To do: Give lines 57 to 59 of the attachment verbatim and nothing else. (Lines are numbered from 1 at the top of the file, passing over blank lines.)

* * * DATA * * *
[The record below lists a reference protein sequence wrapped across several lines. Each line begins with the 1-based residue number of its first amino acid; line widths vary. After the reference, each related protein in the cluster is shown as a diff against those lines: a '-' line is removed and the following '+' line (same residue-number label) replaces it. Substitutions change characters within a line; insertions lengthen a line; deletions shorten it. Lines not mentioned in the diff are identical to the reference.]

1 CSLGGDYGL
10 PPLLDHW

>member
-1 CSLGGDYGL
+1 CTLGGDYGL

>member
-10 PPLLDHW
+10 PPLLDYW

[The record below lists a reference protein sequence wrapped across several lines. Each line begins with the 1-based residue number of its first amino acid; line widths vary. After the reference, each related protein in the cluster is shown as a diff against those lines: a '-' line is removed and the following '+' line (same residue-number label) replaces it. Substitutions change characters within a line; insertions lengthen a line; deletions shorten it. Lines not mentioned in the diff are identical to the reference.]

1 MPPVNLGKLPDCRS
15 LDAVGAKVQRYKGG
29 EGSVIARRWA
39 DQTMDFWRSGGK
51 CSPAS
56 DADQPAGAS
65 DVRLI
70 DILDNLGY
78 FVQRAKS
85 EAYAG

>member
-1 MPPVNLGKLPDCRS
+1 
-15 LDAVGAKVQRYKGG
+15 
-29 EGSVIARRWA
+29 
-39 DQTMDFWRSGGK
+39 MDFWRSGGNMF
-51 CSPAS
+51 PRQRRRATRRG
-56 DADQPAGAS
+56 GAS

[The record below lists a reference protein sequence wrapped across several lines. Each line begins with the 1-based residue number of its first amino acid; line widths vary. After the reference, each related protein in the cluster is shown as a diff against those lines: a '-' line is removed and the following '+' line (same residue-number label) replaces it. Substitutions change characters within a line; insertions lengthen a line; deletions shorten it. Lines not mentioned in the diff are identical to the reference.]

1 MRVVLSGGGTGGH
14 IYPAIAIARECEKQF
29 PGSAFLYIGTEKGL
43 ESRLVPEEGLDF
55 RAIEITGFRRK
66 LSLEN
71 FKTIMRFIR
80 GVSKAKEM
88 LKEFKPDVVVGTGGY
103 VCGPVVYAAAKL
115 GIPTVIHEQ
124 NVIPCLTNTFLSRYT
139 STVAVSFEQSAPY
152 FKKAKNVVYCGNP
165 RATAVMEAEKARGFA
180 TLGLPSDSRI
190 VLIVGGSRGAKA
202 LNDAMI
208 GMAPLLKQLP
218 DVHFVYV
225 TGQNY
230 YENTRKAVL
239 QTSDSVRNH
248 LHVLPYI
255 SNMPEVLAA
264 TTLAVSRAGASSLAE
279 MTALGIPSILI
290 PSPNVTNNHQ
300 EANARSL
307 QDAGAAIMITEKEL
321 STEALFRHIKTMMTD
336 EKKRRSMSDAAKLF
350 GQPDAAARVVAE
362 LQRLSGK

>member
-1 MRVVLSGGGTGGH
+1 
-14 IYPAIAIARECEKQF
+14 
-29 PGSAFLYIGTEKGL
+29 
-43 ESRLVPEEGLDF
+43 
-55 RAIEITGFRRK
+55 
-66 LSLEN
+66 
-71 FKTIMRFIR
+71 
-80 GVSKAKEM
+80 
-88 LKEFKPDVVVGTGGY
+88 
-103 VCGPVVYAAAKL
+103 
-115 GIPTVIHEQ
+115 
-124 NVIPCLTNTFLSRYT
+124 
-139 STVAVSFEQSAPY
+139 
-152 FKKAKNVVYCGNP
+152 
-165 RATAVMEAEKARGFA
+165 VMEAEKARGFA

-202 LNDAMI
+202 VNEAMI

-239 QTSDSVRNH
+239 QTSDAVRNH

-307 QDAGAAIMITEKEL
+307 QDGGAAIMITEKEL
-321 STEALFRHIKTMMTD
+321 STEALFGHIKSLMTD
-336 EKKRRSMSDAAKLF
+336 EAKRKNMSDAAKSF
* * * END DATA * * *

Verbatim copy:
239 QTSDSVRNH
248 LHVLPYI
255 SNMPEVLAA